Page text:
This content is part of the Essential Guide: Nonpersistent vs. persistent VDI showdown

How does app layering work with nonpersistent desktops?

One of the big drawbacks of nonpersistent VDI is that users get no personalization. App layering can change that by keeping the apps separate from the OS itself.

With nonpersistent desktops, users start each session with a clean desktop each time they log in. If they modify settings or install software during a session, they lose the changes when they log off.

Traditionally, nonpersistent deployments work best in shared computer scenarios, such as store kiosks or school labs, in which multiple users access the same computer. Although nonpersistent VDI offers benefits in terms of performance and maintenance, it is not ideal in situations where users must retain personal data on their desktops. Application layering makes it possible to save user data and user-installed software even in nonpersistent deployments.

How does app layering work?

In a typical app layering product, IT installs applications on virtual disks -- the layers -- separate from the OS but incorporates them in such a way that the apps behave as if they are installed on the same drive as the OS. App layering can help streamline management and better utilize resources in a VDI deployment.

Some app layering products make it possible to configure additional layers for user data and user-installed applications. Unlike the application layers, which are usually based on read-only virtual disks, the personalization layers are based on writable virtual disks, each of which is dedicated to a specific user. The app layering product permanently maintains the writable disks and makes them available to their respective users when they log into their desktops.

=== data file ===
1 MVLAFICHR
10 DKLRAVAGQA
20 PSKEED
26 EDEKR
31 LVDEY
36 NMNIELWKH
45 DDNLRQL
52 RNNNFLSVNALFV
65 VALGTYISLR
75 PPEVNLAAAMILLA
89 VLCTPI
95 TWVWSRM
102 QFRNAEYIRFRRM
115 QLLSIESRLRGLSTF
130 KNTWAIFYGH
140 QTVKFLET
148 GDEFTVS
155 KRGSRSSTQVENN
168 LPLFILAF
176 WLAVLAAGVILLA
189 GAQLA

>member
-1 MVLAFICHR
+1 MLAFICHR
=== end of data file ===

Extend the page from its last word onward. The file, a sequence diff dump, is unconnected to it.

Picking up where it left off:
For example, VMware App Volumes lets IT assign a writable virtual machine disk file to each user. The file works in conjunction with AppStack to provide a personalization layer along with the application layers. As a result, the writable files can contain customized data, such as local profile information, application settings and user-installed applications.

The customization features users get with app layering are a step up from previous approaches to personalization.

Citrix's app layering product is based on the technology the company acquired from Unidesk. In addition to advanced app layering capabilities, Citrix App Layering includes a personalization feature called User Layer, a virtual disk that can preserve user profile data and user-installed apps and plug-ins.

Pros and cons of app layering

Both the VMware and Citrix app layering products are ideal for nonpersistent desktop deployments. IT can store user data and make it available when users log into their desktops, providing them with a persistent desktop experience without the associated overhead. IT can even back up and restore the personalization disks should the original ones become corrupted or need to be rolled back.

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Keep in mind, however, that app layering technologies are designed for specific OSes -- versions and editions -- which means users can only run an approved OS on their virtual desktops. Even so, the customization features users get with app layering are a step up from previous approaches to personalization, such as Windows roaming profiles.

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